Does Board Oversight of Cybersecurity Mean Directors Must Become Cybersecurity Experts?

Does the board of directors’ duty of oversight over their companies’ cybersecurity require the individual directors to become experts on cybersecurity? That is a fair question and one that I’ve seen many people have difficulty understanding.

The answer is “no,” as explained by Michael Santarcangelo (@catalyst) in his CSO article Why the board needs security leaders to fuel disciplined growth:

As the risk of breaches increases, boards – whose role when they oversee the CEO is to act as fiduciaries on behalf of shareholders– are increasingly at risk of falling short of their responsibilities. While board members are not expected to be experts on information security, they must make sure that the company has the right people and processes in place to erect defenses against information security violations, to establish procedures for monitoring the level of information security, and to make sure that the right steps are taken should a security breach occur.

Santarcangelo interviews Peter S. Cohan in this article and shares additional insight that all directors, CEOs, and CISOs need to understand about each of their respective roles in this process. Take the time to read this article.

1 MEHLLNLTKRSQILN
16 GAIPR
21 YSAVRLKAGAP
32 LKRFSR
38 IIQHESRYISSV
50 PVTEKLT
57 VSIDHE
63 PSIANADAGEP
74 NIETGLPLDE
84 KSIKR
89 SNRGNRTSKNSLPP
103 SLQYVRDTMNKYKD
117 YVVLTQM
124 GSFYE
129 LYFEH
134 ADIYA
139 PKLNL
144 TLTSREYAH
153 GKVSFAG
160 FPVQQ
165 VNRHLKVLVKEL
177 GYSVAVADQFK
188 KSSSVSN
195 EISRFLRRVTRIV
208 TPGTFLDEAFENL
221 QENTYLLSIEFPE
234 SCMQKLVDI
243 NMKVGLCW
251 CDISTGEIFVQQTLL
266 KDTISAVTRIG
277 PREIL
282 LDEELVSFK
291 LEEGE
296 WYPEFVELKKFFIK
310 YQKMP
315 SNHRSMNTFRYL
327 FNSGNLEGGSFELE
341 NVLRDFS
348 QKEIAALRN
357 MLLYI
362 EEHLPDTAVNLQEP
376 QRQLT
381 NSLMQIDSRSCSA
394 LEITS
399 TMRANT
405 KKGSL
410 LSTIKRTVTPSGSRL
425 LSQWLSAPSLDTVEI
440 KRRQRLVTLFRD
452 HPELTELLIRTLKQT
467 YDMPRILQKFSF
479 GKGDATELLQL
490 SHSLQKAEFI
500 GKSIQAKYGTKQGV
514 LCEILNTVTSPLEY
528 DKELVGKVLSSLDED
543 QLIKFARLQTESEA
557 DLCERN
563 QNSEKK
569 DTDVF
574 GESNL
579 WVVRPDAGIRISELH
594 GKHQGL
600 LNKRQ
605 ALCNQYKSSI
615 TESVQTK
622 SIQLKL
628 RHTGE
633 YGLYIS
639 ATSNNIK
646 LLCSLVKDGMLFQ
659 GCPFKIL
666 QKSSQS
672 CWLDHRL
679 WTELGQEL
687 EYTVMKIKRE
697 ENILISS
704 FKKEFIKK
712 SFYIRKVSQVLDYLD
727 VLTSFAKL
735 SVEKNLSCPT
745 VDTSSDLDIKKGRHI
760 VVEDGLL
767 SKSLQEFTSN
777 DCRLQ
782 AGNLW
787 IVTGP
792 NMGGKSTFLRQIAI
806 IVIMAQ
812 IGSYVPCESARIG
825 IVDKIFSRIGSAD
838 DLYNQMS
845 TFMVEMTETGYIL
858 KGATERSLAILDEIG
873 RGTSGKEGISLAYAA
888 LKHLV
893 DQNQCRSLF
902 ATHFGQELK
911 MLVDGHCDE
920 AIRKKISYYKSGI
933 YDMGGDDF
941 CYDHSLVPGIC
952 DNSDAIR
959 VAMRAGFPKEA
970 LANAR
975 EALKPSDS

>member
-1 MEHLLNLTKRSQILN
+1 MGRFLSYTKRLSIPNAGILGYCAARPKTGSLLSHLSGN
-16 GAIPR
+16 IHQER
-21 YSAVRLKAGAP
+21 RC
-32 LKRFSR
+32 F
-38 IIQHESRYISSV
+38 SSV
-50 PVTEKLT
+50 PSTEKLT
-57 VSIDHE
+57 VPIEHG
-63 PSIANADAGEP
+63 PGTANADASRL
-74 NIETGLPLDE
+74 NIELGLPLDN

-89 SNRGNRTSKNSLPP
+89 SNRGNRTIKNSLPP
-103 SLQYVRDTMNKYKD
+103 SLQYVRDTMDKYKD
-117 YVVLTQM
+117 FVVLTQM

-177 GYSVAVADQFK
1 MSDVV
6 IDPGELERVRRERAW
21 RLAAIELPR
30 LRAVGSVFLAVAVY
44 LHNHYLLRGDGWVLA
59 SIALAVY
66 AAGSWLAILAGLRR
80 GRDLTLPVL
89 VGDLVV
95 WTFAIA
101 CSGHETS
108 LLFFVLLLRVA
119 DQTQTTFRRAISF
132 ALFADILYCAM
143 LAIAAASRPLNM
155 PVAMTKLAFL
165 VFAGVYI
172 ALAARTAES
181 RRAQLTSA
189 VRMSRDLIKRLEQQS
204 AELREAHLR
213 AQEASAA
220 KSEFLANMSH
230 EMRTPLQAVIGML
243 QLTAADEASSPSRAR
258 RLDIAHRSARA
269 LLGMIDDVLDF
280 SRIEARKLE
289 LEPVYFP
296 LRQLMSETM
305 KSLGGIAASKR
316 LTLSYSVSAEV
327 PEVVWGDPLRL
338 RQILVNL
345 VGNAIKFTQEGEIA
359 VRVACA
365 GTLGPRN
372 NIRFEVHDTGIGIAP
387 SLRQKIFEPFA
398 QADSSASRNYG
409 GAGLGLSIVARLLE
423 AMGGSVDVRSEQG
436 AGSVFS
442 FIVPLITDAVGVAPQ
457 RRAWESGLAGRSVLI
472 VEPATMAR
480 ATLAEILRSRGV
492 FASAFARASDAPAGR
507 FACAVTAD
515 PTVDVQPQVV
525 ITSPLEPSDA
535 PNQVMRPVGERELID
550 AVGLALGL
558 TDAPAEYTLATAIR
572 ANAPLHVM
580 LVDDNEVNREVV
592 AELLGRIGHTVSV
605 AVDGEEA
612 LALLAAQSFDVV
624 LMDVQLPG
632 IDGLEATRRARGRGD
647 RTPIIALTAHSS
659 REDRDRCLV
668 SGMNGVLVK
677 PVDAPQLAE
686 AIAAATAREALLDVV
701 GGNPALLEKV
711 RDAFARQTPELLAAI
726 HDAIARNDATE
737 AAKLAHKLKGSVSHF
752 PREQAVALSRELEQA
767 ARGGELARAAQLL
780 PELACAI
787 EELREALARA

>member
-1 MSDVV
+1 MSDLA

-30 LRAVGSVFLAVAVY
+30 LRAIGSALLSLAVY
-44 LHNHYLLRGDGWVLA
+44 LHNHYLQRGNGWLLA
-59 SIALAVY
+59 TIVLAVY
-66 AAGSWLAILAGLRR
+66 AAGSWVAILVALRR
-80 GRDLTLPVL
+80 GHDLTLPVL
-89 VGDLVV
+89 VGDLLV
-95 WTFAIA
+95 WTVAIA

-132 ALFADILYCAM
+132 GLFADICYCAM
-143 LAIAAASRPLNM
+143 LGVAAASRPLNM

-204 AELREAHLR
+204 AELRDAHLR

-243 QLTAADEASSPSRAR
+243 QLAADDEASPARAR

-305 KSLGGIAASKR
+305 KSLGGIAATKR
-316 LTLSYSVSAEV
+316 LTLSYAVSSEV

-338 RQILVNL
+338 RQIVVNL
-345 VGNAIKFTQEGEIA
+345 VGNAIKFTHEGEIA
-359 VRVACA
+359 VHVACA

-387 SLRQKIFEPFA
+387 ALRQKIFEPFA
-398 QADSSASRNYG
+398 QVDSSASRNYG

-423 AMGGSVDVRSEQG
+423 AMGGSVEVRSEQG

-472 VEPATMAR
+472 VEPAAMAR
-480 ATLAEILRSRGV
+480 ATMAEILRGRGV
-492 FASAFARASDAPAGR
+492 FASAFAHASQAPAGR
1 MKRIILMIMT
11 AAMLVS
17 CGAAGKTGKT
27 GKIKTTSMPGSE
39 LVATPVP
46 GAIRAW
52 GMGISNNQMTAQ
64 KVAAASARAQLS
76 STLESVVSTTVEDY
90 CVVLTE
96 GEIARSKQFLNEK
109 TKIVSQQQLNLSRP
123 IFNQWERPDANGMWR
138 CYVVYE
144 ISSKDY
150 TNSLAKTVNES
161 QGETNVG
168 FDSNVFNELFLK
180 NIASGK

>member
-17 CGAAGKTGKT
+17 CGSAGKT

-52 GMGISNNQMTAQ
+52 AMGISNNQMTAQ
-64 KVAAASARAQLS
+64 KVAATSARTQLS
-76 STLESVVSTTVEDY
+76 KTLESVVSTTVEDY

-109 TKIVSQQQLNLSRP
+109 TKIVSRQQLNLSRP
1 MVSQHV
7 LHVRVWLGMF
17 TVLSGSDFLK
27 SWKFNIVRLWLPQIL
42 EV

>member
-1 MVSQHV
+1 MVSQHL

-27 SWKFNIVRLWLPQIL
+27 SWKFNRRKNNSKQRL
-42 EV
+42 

3 More Key Cybersecurity Takeaways General Counsel Should Learn Learn from Yahoo

The lessons that general counsel can learn from the Yahoo data breach just keep coming. A month ago I published 5 Key Takeaways from Verizon’s GC on Lessons Learned from Yahoo Deal and recently I read Yahoo’s Warning to GCs: Your Job Description Just Expanded (Big-Time), which I found to be excellent.

Here are 3 key cybersecurity takeaways that general counsel should learn that are described more in that article. The explanation in the article is very good and the author provides actionable recommendations — I encourage you to read the entire article:

  1. The general counsel has emerged as the most logical and effective quarterback of data breach response.
  2. Yahoo’s actions not only signal the evolution of a new standard of care for general counsel when it comes to cybersecurity but also signal a vast expansion of general counsel oversight. 
  3. Cybersecurity presents every bit, if not more risk than financial reporting failure, and should receive the same level of oversight and audit.

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Shawn Tuma (@shawnetuma) is a business lawyer with an internationally recognized reputation in cybersecurity, computer fraud, and data privacy law. He is a Cybersecurity & Data Privacy Partner at Scheef & Stone, LLP, a full-service commercial law firm in Texas that represents businesses of all sizes throughout the United States and, through its Mackrell International network, around the world.

5 Key Takeaways from Verizon’s GC on Lessons Learned from Yahoo Deal

A good friend recently shared with me the article Verizon GC on the Lessons Learned from Deal with Yahoo (use Linkedin for paywall access) because he thought it would be valuable information to add to my own cybersecurity knowledge toolbox. Given the experience Verizon’s GC has gained through this process, when he talks about lessons learned, we should all pay attention.